Posts Tagged ‘Economic Growth’


BUSINESS INSIDER , Monday, July 16, 2012

July 16, 2012

If the current version of   “It’s the Economy, Stupid” is starting to get you down, go to STARTRIBUNE.COM/BUSINESS and read the whole thing.  Today’s issue will put a positive spin on your day!

Here’s just a few uplifting comments from this morning’s articles:

Neal St. Anthony: “Do tax breaks for rich really ‘create jobs’?”

And the chief executives at many of the United States’ largest public companies are heading for their third year of record profits and paydays.

Pay particular attention to Dave Cleveland’s comments within the article as he offers evidence for why he thinks the wealthy do not come close to being the entrepreneurs that drive job creation.  I loved the quote “the best entrepreneurs don’t have toys, but they have passion and they want to build something and grow.”

Mark Haveman, of Minnesota Taxpayers Association, feels both political parties are over-stating their case and agrees with Cleveland that dynamic job creators tend to be disaffected former employees  and other innovators who start their own business with  help  from  family, an angel or their own equity, and with “sweat”.   

Both Cleveland and Mark Sellner, professor of taxation at St. Thomas agree that the biggest inhibitor to business confidence for expansion is the no-compromise tactics between political parties in Washington. 

As you read, don’t skip over “Amp ramps up approach” for the Non-Profit sector; “Vets seek job retraining in record numbers” -they get it and are taking advantage of federal funds to help impact that high vet unemployment rate;  MacKay’s “Critical thinking still is critical to your success”; Dr. Crimmins in the Movers and Shakers column reminds us that Minnesota already is on board with much of the Affordable Health Care Act and just needs to focus on improving so no need to fear what’s coming;  and then take some time to think about “ ‘ New normal’ haunts job recovery”.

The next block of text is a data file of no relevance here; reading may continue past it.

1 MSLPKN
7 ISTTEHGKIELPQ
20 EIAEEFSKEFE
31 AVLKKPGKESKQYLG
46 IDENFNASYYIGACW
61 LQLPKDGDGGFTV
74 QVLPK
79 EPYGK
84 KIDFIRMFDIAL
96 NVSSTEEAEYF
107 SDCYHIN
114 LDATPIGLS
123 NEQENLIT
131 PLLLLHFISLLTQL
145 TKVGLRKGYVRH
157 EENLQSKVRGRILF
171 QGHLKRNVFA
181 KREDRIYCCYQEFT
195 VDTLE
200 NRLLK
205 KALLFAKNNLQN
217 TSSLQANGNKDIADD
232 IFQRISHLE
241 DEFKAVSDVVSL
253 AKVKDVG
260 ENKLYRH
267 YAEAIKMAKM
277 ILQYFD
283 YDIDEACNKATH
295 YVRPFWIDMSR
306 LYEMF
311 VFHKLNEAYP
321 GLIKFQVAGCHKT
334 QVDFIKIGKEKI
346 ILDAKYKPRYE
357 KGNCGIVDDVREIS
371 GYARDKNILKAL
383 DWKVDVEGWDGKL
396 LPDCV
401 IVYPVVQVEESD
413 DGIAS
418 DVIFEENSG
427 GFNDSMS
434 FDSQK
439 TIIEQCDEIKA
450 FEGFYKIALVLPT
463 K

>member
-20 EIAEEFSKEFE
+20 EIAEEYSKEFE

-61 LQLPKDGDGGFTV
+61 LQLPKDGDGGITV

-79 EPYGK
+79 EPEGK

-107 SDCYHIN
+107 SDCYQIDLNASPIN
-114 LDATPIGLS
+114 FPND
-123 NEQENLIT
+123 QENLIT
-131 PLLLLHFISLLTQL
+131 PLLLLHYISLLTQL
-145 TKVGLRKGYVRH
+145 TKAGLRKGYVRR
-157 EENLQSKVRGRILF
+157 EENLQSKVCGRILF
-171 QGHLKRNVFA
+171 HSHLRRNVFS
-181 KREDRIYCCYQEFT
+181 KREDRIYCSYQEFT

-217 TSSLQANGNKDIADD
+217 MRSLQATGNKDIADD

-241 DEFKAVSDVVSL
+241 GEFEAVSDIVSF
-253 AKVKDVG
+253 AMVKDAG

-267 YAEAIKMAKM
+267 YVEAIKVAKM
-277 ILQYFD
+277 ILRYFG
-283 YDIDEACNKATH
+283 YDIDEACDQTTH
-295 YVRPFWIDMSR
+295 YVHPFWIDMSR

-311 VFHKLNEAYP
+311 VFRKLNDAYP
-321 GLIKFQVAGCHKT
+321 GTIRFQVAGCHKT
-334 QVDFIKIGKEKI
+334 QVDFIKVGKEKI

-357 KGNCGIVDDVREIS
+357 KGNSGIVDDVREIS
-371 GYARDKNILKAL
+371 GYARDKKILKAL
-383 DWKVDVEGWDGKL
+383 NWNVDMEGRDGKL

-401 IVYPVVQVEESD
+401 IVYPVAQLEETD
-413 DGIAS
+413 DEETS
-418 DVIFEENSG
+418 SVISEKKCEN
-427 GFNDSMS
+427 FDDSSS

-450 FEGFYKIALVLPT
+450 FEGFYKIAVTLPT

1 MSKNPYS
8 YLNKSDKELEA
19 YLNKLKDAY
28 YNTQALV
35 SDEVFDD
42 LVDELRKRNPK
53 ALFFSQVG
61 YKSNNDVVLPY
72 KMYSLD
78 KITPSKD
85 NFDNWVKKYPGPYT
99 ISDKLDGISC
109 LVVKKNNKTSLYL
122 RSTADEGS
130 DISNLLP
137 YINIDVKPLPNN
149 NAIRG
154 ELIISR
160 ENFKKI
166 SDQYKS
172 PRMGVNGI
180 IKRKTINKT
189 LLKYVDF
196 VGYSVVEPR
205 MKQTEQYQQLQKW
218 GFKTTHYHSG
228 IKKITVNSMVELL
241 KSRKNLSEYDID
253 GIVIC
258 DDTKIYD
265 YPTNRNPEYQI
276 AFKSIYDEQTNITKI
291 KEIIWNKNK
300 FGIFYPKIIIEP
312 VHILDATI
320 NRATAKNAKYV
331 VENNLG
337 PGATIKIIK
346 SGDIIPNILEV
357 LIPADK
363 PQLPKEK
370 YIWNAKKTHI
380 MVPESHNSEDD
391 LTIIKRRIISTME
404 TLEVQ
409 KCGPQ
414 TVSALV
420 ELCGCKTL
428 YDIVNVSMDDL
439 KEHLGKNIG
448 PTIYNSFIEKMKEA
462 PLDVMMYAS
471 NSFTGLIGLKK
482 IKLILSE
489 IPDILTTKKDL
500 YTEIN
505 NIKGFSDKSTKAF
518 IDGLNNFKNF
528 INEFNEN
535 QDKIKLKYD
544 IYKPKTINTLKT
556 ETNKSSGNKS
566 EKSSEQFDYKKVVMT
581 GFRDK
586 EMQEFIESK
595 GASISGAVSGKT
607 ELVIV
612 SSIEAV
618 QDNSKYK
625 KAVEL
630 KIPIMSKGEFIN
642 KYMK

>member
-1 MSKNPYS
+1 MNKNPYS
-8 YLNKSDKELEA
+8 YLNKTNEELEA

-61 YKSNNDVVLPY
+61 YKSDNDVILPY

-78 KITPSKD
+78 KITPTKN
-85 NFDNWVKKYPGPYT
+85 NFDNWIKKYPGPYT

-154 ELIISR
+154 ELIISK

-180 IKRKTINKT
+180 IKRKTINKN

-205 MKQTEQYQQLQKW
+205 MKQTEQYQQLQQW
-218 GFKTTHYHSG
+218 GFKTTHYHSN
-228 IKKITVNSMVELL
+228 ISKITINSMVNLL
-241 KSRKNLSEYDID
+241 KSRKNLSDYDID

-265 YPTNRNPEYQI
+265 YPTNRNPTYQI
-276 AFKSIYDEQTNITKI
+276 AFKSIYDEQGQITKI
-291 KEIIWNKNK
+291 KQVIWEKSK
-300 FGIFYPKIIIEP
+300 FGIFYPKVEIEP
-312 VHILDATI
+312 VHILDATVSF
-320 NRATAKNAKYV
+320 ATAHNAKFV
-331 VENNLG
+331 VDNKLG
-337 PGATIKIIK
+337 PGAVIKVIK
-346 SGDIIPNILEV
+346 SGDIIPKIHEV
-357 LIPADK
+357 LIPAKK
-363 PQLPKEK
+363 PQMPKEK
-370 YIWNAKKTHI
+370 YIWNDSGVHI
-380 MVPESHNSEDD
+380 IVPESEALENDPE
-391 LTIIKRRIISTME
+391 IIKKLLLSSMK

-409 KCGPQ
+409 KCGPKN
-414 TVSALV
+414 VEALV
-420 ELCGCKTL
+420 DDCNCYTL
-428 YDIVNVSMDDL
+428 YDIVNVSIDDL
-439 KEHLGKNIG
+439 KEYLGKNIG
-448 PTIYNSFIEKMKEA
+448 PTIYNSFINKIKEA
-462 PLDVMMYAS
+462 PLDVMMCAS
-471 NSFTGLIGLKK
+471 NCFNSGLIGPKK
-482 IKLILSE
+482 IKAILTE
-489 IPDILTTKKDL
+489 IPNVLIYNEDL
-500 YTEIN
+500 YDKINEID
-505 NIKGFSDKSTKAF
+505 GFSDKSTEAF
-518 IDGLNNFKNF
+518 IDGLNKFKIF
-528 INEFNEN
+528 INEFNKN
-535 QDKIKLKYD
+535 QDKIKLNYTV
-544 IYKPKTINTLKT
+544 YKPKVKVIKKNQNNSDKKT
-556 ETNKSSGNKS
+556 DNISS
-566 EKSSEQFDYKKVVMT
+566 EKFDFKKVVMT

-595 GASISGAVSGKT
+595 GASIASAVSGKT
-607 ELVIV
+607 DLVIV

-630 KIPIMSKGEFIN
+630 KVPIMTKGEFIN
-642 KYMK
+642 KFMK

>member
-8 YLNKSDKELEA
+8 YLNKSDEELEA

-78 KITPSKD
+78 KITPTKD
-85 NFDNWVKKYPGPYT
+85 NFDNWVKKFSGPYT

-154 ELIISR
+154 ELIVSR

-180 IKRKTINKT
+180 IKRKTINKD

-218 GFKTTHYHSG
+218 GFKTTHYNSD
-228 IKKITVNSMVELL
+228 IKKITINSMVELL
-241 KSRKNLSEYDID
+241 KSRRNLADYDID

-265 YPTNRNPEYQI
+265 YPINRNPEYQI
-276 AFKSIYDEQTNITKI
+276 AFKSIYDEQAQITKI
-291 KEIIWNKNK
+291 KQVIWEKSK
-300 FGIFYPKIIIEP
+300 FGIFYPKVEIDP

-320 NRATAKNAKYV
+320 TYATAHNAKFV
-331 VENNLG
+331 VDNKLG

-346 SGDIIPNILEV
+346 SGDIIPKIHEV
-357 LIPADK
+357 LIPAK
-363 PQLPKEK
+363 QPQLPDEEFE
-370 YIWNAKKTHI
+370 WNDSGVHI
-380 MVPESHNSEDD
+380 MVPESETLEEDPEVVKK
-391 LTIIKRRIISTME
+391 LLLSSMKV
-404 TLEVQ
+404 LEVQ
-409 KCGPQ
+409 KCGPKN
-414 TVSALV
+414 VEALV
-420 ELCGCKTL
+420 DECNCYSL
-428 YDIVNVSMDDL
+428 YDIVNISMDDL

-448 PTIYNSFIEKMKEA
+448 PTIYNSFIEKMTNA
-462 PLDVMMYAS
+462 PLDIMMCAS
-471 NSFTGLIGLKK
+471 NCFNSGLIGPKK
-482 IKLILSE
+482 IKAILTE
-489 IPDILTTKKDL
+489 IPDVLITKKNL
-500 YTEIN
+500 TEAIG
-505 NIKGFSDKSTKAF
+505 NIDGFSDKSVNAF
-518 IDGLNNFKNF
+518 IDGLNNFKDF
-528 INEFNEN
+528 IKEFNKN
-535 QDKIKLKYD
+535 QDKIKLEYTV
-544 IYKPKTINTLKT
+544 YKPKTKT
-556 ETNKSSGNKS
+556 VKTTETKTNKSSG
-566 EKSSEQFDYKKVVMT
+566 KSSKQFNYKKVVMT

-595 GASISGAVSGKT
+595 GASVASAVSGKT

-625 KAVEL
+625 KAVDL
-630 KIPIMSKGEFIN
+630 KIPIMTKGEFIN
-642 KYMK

William Blazer, oversees GROW MINNESOTA at the Minnesota Chamber of Commerce.  He shares that the optimistic  picture of growing domestic economy-1 in 4 companies surveyed plan to expand in next two years,  with  business reinvestments through product innovation, new jobs, and expansion , has a downside…a continuing shortage of qualified workers for the available jobs.   

And of course, this supports my continuing thoughts on the need to assess our education system and make some necessary changes.  It was encouraging to hear a qualified workforce is the foundation of strengthening the business environment and improving the lives of all Minnesostans .  That thought is being backed up by dialogs with the companies to determine workforce needs and skills, along with input from students and a thoughtful three step process to move us forward to future growth.   

 When I finished the section, I sat back, and thought once more time, how glad I am to be living in Minnesota!  Hope you have the same reaction. 





July 9, 2012

Rather than being a victim of the old saying “cannot see the forest for the trees”, I believe I have been so focused on the FOREST, that I overlooked a very important TREE in our world.

The headline of Lee Schafer’s column in the STRIB this morning proclaimed  ”Demographic trends favor US, if we do things right”, and although  I started to read it with some doubt, I quickly realized I had over-looked a very important reality as I ponder the changing demographics  of our future.